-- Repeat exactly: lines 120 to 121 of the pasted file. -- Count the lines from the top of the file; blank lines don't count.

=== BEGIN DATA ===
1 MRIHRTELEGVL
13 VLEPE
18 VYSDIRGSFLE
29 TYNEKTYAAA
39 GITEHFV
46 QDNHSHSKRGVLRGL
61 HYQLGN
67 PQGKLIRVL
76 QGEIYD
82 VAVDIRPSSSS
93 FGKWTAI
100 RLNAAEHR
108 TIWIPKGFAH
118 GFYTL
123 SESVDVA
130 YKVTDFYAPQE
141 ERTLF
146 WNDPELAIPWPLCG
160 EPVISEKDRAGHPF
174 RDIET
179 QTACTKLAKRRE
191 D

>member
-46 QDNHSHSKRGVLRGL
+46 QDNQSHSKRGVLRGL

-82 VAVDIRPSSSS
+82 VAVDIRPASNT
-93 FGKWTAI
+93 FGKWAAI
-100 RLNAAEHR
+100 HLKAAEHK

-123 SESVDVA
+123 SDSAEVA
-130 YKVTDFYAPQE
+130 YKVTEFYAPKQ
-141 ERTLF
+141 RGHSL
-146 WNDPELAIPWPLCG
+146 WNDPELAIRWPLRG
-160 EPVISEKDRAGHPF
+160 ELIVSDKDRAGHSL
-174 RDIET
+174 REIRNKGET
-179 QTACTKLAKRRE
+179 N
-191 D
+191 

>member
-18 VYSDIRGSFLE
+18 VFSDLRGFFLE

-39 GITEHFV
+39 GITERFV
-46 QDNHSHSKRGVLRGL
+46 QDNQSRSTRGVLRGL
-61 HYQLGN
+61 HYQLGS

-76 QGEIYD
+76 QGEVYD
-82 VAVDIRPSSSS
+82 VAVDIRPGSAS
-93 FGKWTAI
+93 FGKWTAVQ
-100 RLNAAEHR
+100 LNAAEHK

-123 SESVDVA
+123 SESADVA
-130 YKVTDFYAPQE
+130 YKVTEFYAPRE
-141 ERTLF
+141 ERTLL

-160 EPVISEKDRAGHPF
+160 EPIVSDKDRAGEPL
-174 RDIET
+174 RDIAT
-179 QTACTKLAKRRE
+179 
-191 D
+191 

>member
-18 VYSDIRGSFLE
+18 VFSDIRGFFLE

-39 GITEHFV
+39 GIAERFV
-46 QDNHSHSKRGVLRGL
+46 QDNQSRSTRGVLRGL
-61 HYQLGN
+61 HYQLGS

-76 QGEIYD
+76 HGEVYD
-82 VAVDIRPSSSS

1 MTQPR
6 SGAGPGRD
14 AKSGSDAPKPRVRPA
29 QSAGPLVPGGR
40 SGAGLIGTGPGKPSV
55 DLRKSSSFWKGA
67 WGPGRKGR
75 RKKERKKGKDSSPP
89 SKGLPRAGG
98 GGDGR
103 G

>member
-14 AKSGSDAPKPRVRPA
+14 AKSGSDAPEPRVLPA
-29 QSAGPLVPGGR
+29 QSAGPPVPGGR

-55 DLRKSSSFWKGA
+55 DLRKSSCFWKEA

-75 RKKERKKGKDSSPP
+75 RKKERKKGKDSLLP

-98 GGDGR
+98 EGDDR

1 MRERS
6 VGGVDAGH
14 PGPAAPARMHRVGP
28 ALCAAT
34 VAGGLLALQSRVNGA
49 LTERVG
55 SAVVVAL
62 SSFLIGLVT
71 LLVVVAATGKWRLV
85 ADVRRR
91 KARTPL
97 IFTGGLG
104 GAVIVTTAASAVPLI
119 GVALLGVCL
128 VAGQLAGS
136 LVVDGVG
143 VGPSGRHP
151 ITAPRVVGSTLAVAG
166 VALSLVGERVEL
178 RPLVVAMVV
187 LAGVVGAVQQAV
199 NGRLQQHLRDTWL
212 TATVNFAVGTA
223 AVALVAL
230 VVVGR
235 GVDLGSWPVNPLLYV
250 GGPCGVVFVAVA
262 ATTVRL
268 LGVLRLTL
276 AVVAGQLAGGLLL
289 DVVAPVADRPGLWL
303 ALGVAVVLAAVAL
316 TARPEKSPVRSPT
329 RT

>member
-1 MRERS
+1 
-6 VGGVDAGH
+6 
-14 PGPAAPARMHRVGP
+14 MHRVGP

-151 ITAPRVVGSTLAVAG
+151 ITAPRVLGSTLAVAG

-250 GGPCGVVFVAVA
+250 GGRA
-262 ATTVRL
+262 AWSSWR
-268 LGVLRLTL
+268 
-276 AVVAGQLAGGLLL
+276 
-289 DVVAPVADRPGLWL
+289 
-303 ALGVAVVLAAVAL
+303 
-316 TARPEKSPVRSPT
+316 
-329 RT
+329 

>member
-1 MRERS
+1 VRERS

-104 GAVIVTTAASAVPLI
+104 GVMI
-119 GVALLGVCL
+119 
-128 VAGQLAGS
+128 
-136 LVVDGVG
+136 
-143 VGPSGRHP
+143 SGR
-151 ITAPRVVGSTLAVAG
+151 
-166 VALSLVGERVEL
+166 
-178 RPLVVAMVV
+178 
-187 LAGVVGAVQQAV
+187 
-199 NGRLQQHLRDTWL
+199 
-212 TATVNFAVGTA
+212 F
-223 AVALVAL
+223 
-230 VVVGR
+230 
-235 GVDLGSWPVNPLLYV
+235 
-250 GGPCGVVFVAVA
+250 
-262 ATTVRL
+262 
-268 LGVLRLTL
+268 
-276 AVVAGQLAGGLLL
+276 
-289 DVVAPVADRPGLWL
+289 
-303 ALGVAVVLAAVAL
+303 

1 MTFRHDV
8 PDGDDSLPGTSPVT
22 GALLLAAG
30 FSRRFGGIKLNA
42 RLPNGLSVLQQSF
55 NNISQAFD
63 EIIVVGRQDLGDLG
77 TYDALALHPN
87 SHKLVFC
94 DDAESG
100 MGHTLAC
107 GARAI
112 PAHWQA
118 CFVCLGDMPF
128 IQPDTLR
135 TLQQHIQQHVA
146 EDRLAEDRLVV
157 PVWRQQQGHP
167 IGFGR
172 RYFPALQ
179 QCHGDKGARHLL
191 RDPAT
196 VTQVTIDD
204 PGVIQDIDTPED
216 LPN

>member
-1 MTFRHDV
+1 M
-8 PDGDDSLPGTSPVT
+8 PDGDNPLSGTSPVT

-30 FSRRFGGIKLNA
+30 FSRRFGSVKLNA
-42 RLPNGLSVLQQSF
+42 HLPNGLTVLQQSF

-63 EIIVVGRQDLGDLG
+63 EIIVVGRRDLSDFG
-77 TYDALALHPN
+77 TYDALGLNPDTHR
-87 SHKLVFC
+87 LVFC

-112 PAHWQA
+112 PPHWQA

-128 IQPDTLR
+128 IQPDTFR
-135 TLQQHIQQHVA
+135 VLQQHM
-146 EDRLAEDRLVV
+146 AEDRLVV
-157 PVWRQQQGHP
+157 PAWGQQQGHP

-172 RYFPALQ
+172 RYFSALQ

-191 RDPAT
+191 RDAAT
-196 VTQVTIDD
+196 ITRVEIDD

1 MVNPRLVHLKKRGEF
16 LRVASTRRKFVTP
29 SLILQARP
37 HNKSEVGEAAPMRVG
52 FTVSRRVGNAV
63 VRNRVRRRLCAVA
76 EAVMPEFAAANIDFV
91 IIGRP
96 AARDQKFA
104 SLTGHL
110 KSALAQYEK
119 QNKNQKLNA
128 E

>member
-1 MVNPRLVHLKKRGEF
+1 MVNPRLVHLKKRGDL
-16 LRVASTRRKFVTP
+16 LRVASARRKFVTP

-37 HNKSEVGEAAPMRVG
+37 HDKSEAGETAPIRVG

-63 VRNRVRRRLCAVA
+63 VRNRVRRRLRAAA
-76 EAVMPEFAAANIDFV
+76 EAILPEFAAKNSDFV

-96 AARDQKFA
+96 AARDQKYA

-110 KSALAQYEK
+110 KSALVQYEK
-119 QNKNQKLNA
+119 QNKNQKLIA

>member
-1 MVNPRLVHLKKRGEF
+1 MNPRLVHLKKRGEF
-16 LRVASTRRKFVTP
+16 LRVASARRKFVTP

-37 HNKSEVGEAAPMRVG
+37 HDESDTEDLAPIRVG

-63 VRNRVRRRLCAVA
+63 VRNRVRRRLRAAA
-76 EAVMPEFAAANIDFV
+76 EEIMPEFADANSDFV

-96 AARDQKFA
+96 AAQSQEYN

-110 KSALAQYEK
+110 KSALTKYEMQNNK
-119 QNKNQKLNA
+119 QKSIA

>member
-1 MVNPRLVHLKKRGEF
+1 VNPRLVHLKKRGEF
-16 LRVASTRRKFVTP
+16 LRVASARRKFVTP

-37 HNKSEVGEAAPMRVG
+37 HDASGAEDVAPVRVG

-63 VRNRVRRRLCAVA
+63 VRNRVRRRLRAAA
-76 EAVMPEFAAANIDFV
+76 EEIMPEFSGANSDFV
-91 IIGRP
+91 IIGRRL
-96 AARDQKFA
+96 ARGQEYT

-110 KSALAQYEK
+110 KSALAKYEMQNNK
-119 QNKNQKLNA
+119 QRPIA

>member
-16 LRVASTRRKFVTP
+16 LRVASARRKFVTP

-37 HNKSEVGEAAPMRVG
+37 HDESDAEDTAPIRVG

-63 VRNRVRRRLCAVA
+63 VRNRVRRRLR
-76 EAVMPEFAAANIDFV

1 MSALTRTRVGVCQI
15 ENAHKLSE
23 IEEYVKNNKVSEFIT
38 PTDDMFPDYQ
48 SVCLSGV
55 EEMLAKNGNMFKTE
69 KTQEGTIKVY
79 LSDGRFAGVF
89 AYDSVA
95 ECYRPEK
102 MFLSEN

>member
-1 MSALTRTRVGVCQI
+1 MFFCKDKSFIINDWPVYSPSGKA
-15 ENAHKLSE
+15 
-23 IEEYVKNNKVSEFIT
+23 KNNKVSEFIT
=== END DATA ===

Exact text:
62 SSFLIGLVT
71 LLVVVAATGKWRLV